All of my projects are personal, because when you're designing someone's home you're invested in how the space will feel and function for the client and their family; how they'll play and learn and relax and dream within those (freshly painted) walls. This particular project however was extra personal because it was my own home, and our first major renovation. The first home my then boyfriend (now husband) and I bought. We were in our late 20s and tried really hard to stay in the city (Toronto) but the city just didn't want our first-time-homeowner budget. We put in 11 offers (this was in 2019), got outbid (by a mile) on each one and begrudgingly moved our search to the burbs...and thank goodness we did! By some luck of the draw we happened upon an estate sale the hour it got listed, and talked our way into seeing it without our realtor who wasn't available that day. The house was in a typical Mattamy townhouse complex from the late 90's, so not the kind of historic character we were longing for, but the price was right, the bones were great, and the street was tree-lined and quiet. But it was really the backyard that sold us the second we saw it. The house backs on to a stunning woodlot so that what feels like a suburban subdivision near a busy intersection from the front, suddenly feels like you've escaped to the cottage once inside. The problem - you couldn't actually see it when you walked in the front door.
We knew that wall separating us from the view was the first thing that had to go. The first rule of thumb to creating a functional design is flow, and understanding 'traffic' patterns of the people inside - which this house was seriously lacking. The second is - if you've got a view, flaunt it! Designing around a view creates not only natural focal points and free art, but also an abundance of natural light - which in a townhouse is crucial.
We also knew that we were going to put in a new kitchen, so taking down half of it with the wall was a bonus. We did the demo ourselves, because its super cathartic (and we needed to save every penny for the new stuff), but the second we opened up the wall it already felt like a brand new house. We had a sneaking suspicion that the wall was load-bearing based on it's location, which our contractor confirmed, so we needed to make some adjustments to our budget to factor in the cost of the steel beam that needed to go in so we could fully remove the wall and keep the ceiling flush. Our floors were in amazing shape, and the 2.25" oak plank added character to an otherwise builder-grade construction, so we definitely wanted to keep them.
For the new kitchen design, we knew we wanted big, bright, tons of storage, and a gas stove because we both love to cook. Luckily, we already had a gas line from the fireplace that we could tap into, so it was a minimal expense to get it extended to the kitchen. The original kitchen was a small L-shape with a peninsula and a breakfast nook next to it. Since the dining room and kitchen are mere steps apart, the breakfast nook was a tad redundant, so we instead ran the kitchen the entire length of both walls toward the back patio door, more than doubling the size.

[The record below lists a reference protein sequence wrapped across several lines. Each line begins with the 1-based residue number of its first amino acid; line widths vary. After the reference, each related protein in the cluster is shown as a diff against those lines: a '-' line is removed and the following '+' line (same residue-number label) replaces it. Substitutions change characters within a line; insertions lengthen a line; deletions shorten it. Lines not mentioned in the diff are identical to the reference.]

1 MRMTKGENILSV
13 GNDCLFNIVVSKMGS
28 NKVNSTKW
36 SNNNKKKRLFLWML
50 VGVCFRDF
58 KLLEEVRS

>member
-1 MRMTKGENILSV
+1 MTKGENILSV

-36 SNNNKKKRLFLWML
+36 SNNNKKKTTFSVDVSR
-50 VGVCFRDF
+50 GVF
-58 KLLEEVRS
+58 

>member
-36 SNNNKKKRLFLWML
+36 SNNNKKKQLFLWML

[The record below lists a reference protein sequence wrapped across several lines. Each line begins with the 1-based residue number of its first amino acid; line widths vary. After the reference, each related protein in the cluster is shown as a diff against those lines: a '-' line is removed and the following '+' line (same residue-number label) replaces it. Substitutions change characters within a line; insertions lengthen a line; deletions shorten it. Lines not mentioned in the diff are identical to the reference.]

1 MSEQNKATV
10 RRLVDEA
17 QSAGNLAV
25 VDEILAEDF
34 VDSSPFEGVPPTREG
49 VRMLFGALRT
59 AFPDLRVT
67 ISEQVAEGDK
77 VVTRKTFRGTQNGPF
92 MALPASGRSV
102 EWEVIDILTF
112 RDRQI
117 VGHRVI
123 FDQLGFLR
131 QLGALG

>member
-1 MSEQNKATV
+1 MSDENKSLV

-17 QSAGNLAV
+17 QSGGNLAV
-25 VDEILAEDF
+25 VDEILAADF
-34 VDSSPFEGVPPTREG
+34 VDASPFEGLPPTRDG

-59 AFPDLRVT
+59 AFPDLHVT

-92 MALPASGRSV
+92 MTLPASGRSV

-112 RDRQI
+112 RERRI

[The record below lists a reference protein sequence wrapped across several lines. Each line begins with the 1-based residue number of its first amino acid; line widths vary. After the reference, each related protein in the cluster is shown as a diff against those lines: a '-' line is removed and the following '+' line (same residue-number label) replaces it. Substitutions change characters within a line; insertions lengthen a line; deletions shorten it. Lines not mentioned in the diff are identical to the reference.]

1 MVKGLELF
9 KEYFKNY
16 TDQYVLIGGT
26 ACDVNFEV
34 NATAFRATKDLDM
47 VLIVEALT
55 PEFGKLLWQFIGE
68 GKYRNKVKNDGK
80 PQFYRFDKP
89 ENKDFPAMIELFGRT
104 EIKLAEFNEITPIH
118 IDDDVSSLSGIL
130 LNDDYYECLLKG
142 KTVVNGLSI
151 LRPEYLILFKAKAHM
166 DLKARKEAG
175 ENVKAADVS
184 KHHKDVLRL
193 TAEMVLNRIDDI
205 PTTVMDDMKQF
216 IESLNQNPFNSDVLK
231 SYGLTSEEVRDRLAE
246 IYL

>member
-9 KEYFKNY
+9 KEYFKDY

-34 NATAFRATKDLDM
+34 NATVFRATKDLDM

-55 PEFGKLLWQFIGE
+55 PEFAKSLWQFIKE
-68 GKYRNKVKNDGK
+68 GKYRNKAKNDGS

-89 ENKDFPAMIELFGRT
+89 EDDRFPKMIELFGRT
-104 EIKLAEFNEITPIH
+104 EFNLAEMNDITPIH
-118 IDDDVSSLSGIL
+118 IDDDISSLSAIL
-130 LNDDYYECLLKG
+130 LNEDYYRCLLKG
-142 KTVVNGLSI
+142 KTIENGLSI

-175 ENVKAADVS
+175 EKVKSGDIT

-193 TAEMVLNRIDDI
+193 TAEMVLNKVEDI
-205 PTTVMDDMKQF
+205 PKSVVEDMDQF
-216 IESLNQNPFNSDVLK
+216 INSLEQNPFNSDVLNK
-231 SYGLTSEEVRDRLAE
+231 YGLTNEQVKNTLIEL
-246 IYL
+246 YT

It turned out even bigger than we expected when the cabinets got installed! Since the kitchen was now essentially the largest space on the main floor, we didn't go with white because we didn't want it to scream 'kitchen'. We wanted it to blend seamlessly with the dining room and living room as an extended living space, so we opted for a timeless shaker cabinet in a warm grey, champagne bronze hardware (knobs, pulls), and subtle veining in the off-white quartz countertops. We did however pick a glossy white textured backsplash tile to add some depth and dimension, and to reflect light. The forested backyard made for amazing ambience, but it also prevented some of the natural light when the trees were in full bloom.
One of the other major changes we made in the kitchen was closing up this pass-through window into the family room. It truly served no purpose, other than perhaps for light flow - but the family room has 3 big windows, so it felt unnecessary and limited the layout options for both the kitchen and the family room. So away she went! This allowed us to add 9 feet of kitchen space - including a pantry, 33" fridge, and my personal favourite - a coffee station. We opted for glass fronts in the coffee nook for some contrast and also to display our 'fancy' glassware that gets used never but at least looks pretty on the shelves.
Since the contractors were already in the space every day and the house was dusty (I sound like my eastern European mom who decides to make 3 meals and 4 desserts at any given time because 'the oven is already on'), we decided to tack on a few more small changes that didn't require much additional budget, but made a huge impact. One was our fireplace surround in the family room which now looked extra dated next to the shiny new kitchen, so we actually ended up using remnants of our quartz countertops to replace the surround and hearth. We had also ordered reclaimed wood shelving for above the peninsula, so we just added an extra piece to our order for the new mantle. It tied the two spaces together in such a seamless way.
The last pieces of part one of the renovation on the main floor were scraping the popcorn ceilings, adding recessed lighting, new paint (walls: BM Grey Owl, ceiling & trim: BM Chantilly Lace), and new fixtures. Stay tuned for part two where we tackled the exterior and backyard!